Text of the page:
Courtesy of Team Clermont
Science For Girls, “You’ll Never Know it”
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Electronica is ususally not the place you’ll find good vocalists. Singing tends to take a backseat to heavily synthesized instrumentation and driving bass. But New-York based Science for Girls takes a different approach, putting a series of gorgeous vocalists front and center, letting a down-tempo mix of snare loops, synth solos, and low bass form a lush backdrop.
Science For Girls is the brainchild of bassist, songwriter, and one-time Ray Charles collaborator Darren Soloman. On this self-titled debut album, Soloman brings together a long list of vocal collaborators — people relatively unknown in the popular music world but whose talents are undeniable — like the brother-sister duo Tevor and Bronwen Exter who lend their languid tenor and soprano voices to the tracks “Pattern Recognition” and “14 days.”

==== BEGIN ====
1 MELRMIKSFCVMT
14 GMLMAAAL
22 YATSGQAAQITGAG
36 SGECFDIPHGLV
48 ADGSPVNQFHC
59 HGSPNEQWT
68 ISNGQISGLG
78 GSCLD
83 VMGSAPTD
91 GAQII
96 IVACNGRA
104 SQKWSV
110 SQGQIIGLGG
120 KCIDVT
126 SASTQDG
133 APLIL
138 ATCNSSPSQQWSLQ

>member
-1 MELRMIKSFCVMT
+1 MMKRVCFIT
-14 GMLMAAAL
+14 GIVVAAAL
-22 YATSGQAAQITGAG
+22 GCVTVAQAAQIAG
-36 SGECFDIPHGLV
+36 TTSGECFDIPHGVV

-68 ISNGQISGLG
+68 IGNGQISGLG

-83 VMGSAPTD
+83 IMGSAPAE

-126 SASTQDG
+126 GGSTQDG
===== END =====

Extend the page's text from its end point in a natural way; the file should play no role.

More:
Soloman even showcases his own vocals to the project, albiet in a somewhat distored form. The track “You’ll Never Know” features Soloman singing through a vocoder that matches the pitch of his voice to what he plays on the bass guitar. Think Peter Frampton in that new Gieco commercial. The otherworldly thin fuzziness that this distortion adds matches perfectly with the eeire keyboard tones and jittery snare drum that back it. It’s the perfect song to compliment a perfect album for late at nights when all you want to do is stop time and stay up listening to your iPod just a little while longer.
— By Asst. Entertainment Editor Andrew Swerlick